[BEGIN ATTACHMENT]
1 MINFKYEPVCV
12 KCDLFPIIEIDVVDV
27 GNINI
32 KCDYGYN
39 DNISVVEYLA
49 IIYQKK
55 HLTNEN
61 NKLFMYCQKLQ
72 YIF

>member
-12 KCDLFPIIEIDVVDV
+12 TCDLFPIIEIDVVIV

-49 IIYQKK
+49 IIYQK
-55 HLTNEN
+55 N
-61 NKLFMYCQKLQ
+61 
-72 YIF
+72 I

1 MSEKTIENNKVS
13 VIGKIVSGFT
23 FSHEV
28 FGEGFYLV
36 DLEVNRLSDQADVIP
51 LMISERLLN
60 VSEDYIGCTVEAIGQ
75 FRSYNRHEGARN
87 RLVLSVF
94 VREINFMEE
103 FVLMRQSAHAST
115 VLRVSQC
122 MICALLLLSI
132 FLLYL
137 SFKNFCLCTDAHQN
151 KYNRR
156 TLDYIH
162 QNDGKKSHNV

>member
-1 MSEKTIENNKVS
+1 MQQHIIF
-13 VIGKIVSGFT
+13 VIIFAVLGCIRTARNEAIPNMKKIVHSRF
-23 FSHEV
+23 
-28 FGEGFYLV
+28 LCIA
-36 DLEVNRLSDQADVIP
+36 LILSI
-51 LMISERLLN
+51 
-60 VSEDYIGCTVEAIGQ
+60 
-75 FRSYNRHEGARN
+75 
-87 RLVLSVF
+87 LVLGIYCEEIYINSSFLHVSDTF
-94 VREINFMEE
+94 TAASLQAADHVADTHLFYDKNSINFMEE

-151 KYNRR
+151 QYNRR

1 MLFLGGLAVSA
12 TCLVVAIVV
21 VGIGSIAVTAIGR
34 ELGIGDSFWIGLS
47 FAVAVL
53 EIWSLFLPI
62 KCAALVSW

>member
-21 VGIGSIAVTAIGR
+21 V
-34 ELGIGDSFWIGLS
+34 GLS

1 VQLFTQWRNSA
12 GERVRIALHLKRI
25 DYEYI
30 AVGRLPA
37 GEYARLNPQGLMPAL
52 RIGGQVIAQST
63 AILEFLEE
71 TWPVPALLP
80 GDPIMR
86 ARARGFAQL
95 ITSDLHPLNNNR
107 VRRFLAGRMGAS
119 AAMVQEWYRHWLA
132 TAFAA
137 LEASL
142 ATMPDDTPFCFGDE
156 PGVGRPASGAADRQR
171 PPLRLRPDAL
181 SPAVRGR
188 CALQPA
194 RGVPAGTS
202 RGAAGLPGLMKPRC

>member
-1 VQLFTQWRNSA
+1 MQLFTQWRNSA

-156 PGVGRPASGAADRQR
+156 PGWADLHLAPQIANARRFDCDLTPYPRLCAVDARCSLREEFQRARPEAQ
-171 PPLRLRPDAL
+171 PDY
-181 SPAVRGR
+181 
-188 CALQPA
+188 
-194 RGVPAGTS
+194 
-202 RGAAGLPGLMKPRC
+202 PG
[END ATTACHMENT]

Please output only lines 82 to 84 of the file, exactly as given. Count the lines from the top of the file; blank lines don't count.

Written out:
80 GDPIMR
86 ARARGFAQL
95 ITSDLHPLNNNR